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Posted: Oct 16, 2015

Anti-clumping strategy for nanoparticles

(Nanowerk News) Nanoparticles are ubiquitous in industrial applications ranging from drug delivery and biomedical diagnostics to developing hydrophobic surfaces, lubricant additives and enhanced oil recovery solutions in petroleum fields. For such nanoparticles to be effective, they need to remain well dispersed into the fluid surrounding them.
In a study published in EPJ B ("The stability and interfacial properties of functionalized silica nanoparticles dispersed in brine studied by molecular dynamics"), Brazilian physicists identified the conditions that lead to instability of nanoparticles and producing aggregates. This happens when the electric force on their surface no longer balances by the sum of the attractive or repulsive forces between nanoparticles. These findings were recently published by Lucas de Lara from the Centre for Natural and Human Sciences, at the University Federal of ABC (UFABC) in Santo André, SP, Brazil and colleagues.
The authors studied silica nanoparticles that do not react with their surroundings in a solution containing two types of salts, table salt and calcium chloride. They then attached an ending to the nanoparticles, a process called functionalisation. Featuring endings that are hydrophilic or hydrophobic can help nanoparticles remain dispersed.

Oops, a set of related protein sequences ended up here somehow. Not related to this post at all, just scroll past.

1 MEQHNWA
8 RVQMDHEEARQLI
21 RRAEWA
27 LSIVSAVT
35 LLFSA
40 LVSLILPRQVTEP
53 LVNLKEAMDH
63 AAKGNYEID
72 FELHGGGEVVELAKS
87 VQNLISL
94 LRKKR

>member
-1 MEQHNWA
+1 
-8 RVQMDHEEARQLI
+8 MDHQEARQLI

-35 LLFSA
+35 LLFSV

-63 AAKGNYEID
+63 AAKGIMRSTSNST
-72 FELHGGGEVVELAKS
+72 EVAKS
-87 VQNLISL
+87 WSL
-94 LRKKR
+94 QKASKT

They then varied the temperature and salt concentration and monitored the ion dispersion in the salty solution. In some cases, they observed the accumulation of ions around nanoparticles, leading to the formation of an electric double-layer around the nanoparticles in otherwise overall electrically neutral nanoparticle suspensions.
De Lara and colleagues then determined the factor influencing the stability of such nanoparticles in solutions. Their simulations suggest that the instability of functionalised nanoparticles dispersion in brine depends on several factors preceding their aggregation. The "culprits" include the formation of an electric double layer - observed to be greater for calcium chloride than for table salt - and the narrowing of that double layer. In addition, the considerable variation in the interface tension followed by a steep increase in ion mobility also contribute to instability. The group's findings on overall neutral nanoparticles are in line with previous work with electrically charged nanoparticles.
Source: Springer
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